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Updated: February 20, 2013 20:45 IST

Many faces of India

Harshini Vakkalanka
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STUNNING PORTRAIT ’Member of the Ramnami sect, Chhattisgarh, India, 2005. © Olivia Arthur / TASVEER’
STUNNING PORTRAIT ’Member of the Ramnami sect, Chhattisgarh, India, 2005. © Olivia Arthur / TASVEER’

Magnum Ke Tasveer unravels the layers of a cross-section of Indian society

Long after stepping out of the exhibition “Magnum Ke Tasveer: Magnum’s Vision of India”, a collaboration between Magnum, a photographic cooperative, and Tasveer, Steve McCurry’s photograph of a “Red Boy during Holi Festival” still lingers in the mind.

Perhaps it is the boy’s gaze that burns through the red smeared on his face, perhaps it is the shadowy red image in the background or the daylight that appears brighter amidst all the colour. But Steve McCurry’s photographs, of a boy running around the corner of an alley at a moment when he appears airborne with both tiny legs in the air, a colour-smeared man “surfing” through a small group of colour-smeared men or the saint-like gaze of the Rajasthani shepherd, burn brightly in memory.

If Steve McCurry captures a certain apparent, almost violent vibrancy, Olivia Arthur taps into a silently brutal power in her portraits of the Ramnami sect with every inch of their faces (sometimes heads and other parts of the body as well) covered in tattoos (of the Indian god Ram as a form of protest against their imposed untouchable status).

Warner Bischof’s frames are full of pathos, in the shredded clothing of a labourer working on the construction site of a dam project, in the vulnerable Indian man lying asleep on a bag of grain, or the dancer crouching on her single iron cot readying herself before her performance.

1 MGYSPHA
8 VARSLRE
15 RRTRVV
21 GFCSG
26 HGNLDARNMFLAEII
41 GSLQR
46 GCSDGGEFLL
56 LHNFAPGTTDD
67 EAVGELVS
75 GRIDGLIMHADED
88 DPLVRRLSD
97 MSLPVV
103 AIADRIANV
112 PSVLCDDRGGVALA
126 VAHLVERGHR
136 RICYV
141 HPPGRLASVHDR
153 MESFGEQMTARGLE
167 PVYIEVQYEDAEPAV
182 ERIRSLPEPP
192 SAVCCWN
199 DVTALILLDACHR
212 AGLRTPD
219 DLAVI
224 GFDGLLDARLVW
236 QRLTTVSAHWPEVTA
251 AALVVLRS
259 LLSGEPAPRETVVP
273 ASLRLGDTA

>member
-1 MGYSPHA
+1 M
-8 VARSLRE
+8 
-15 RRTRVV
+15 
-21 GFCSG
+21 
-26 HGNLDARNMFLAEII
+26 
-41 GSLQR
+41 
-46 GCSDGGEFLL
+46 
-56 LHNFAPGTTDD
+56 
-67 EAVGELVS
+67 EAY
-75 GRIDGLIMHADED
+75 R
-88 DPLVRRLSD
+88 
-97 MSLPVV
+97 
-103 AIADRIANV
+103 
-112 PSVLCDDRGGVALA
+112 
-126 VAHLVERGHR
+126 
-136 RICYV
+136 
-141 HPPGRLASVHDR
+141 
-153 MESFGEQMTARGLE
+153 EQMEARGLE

Ferdinando Scianna captures innocence in “everyday” photographic encounters on the street, in the gaze of his subjects, and Bruno Barbey in the “religious and spiritual” encounters where there is a sense of viewership even within the subject. For instance, in the Rajasthani girls who find a place in the frame next to the subjects, a pair of Rajasthani boys riding a motorcycle cut-out or the people gathered around a sadhu who has immersed himself in the sand, keeping only his palms folded in a gesture above the sand.

Marilyn Silverstone’s gaze lies in the other Indian extreme, in the lifestyle of Indian royalty, whether it’s Maharani Gayatri Devi, Indira Gandhi, or Mrs. Kennedy and her sister with the Maharani of Mewar. But the most poignant is her photograph of a young Dalai Lama at the opening of the Tibet House in Delhi.

The exhibition also features photographs by Abbas, who captures Indian pilgrims and Raghu Rai, who somehow seems to seep into the fabric of Indian society to capture singular moments in space and time, whether in “Dream World” taken in Mumbai where a man seemingly oblivious to the gaze of the lens is in the process of sliding his hand suggestively up the thighs of a skimpily dressed mannequin or in the amusing perspective of the “Wrestlers through the painted gate”.

The viewer, in the end, is left wondering what India represents and appears like from a outsider’s perspective. “Magnum Ke Tasveer: Magnum’s Vision of India” in association with Zuari Cement and Luxure Louis Philippe will be on view until March 1 at Cinnamon, 1st floor, 11 Walton Road, off Lavelle Road. For details, contact Chetana 40535217.

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